European Diseases

Perhaps no other region on the globe has ever experienced such a sudden and devastating ecological assault as the islands of the Caribbean with the arrival of the Europeans. Ship after ship arrived to disgorge humans bearing Old World pathogens in their blood, bowels, and hair, and on their breaths and skin. Disease-bearing insects and rodents winged their way and scampered ashore, while cattle, horses, and especially hogs wobbled down gangplanks on stiff legs to begin munching and trampling their way across the fragile flora of the islands, reproducing wildly as they went with no natural predators to thin their numbers.

The long-run consequence of this Old World invasion is that today the islands are truly artificial; only their limestone, volcanic rock, coral, and the underlying mountain ranges upon which they rest are of this hemisphere. The plants that grow on them, along with the animals and humans that inhabit them, are practically all Old World immigrants.

Of the pre-Columbian island inhabitants, the humans were the first to depart, and their disappearance unfortunately was accomplished very quickly. They left behind them little more than a few artifacts and the unanswered question of how numerous they were prior to the arrival of Columbus so that the magnitude of the demographic disaster that befell them can be measured. There has been a tendency to disregard early Spanish estimates as excessive and to portray the West Indies as sparsely populated. More recently, however, considerably more respect has been accorded the earlier estimates, and the size of pre-Columbian populations is being revised sharply upward. For example, S. F. Cook and W. W. Borah (1971,1974, 1979) have calculated that the island of Hispaniola (today the Dominican Republic and Haiti) contained close to 4 million Indians; they suggest that by 1508 that population had dwindled to less than 100,000, thereby providing us with at least a glimpse of the holocaust of disease the islands had become.

Another glimpse comes from Cuba, which was conquered in 1511. Just a few short years later, Francisco Lopez de Gomara could write that this island "was once heavily populated with Indians: today there are only Spaniards." This of course was an impression only, and the Cook and Borah estimate, although based on an array of evidence and informed demographic reasoning, remains an estimate only. Yet knowledge of what specific diseases have done to immunologically defenseless peoples lends a good deal of plausibility to theories that urge the existence of much larger pre-Columbian populations than previously believed.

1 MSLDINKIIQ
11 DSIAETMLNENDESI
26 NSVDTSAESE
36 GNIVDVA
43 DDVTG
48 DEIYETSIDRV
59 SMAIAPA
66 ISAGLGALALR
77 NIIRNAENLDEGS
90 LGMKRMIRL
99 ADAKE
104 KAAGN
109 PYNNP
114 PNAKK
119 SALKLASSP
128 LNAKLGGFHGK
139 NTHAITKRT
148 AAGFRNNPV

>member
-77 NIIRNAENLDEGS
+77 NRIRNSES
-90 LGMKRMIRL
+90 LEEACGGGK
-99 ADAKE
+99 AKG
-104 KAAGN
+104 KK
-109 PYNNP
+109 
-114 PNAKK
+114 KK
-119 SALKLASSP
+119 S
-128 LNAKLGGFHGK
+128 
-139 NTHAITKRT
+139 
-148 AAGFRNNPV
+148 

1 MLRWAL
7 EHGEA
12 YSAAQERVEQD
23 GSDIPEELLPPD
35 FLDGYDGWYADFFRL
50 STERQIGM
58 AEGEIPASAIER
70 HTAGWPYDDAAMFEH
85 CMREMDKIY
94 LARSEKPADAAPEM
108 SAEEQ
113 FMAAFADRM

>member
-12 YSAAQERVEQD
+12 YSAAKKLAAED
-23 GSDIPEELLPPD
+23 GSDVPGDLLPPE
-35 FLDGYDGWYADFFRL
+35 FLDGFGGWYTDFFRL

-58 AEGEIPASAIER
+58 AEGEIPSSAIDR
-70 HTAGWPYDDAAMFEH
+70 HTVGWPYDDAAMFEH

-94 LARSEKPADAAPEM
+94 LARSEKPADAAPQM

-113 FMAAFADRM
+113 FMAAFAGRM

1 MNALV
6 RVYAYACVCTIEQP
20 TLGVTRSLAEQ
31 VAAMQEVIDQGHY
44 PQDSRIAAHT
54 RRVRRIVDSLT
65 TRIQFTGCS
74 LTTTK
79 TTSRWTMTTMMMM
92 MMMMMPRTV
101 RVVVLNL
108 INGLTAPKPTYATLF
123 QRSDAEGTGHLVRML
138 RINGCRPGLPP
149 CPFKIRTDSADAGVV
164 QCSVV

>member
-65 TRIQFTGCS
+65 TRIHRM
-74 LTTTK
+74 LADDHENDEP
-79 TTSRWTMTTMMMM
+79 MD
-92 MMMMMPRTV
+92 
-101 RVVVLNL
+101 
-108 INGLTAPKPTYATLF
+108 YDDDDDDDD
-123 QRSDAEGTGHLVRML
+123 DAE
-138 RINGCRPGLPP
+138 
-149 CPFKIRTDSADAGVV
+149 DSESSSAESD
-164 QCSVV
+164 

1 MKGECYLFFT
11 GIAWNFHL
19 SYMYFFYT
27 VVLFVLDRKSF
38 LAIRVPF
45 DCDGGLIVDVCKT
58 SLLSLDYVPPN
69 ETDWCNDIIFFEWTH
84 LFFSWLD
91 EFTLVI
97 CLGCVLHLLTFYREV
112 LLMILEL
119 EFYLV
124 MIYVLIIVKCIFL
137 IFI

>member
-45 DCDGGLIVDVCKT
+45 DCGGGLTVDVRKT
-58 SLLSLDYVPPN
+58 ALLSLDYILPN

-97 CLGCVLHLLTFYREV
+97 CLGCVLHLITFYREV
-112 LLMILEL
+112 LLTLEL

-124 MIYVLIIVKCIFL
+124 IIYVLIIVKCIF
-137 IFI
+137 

Francisco Guerra (1988) argues convincingly that the first epidemic disease unleashed on the Indians was swine influenza; it reached the West Indies in 1493 with swine brought by Columbus from the Ca nary islands on his second voyage. Certainly some disease began sweeping the islands shortly after the discovery and long before smallpox apparently made its Caribbean debut. There were reports of massive die-offs not just in Hispaniola but in Cuba and the Bahamas as well.

Typhus had surfaced in Spain during the war with Granada and doubtless also reached the islands (and the Indians) even before smallpox began its relentless assault on Hispaniola in 1518, and on Cuba the following year. There ensued a decade during which dozens of other diseases were probably introduced, before the next reported epidemic, measles, which struck in 1529.

Swine influenza has been known on occasion to precipitate mortality levels as high as 20 to 25 percent of a population, and smallpox has killed upward of 40 percent of a people experiencing it for the first time; measles, a relatively benign disease for Europeans, has thinned the ranks of "virgin soil" peoples by 25 percent; whereas typhus has historically produced mortality for between 10 and 40 percent of those ill with the disease.

Clearly then, with maladies capable of producing these high levels of mortality, conceivably the pre-Columbian populations of the Caribbean could have been much larger than heretofore believed. This also ignores mortality generated by other illness such as chickenpox, diphtheria, scarlet fever, typhoid, whooping cough, and bubonic plague, all of which were also introduced from Spain. No wonder then, that by 1570 most of the Indians of the region had vanished. Only the Caribs still survived in the eastern Caribbean - an area not yet much frequented by the Europeans.

It is important to note, however, that all of these maladies struck equally hard at mainland populations. But although they also experienced massive die-offs, the survivors slowly built immunities, and after a century or two those populations began to grow once again. But this was not the case in the West Indies. Part of the reason was that the Caribbean was a corridor through which all Europeans had to pass to reach various parts of the mainland; therefore, those in the corridor had more exposure to disease than those outside it. But the main reason was that the West Indian Islands became the target of still another wave of disease - this time from Africa. The most deadly of these diseases were mosquito-borne and seldom reached up into the cooler elevated regions of the mainlands, which were home for so many Indians, but they turned the low-lying areas of the West Indies into one huge death trap for the remaining original Americans as well as for the white newcomers who up to this point had found the islands reasonably healthful.

Your Heart and Nutrition

Your Heart and Nutrition

Prevention is better than a cure. Learn how to cherish your heart by taking the necessary means to keep it pumping healthily and steadily through your life.

Get My Free Ebook

Post a comment